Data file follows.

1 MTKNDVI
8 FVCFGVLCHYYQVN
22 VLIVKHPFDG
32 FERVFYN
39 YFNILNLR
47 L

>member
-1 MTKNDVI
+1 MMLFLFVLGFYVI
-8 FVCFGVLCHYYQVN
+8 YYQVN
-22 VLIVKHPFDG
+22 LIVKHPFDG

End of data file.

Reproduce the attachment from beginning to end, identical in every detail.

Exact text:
1 MTKNDVI
8 FVCFGVLCHYYQVN
22 VLIVKHPFDG
32 FERVFYN
39 YFNILNLR
47 L

>member
-1 MTKNDVI
+1 MMLFLFVLGFYVI
-8 FVCFGVLCHYYQVN
+8 YYQVN
-22 VLIVKHPFDG
+22 LIVKHPFDG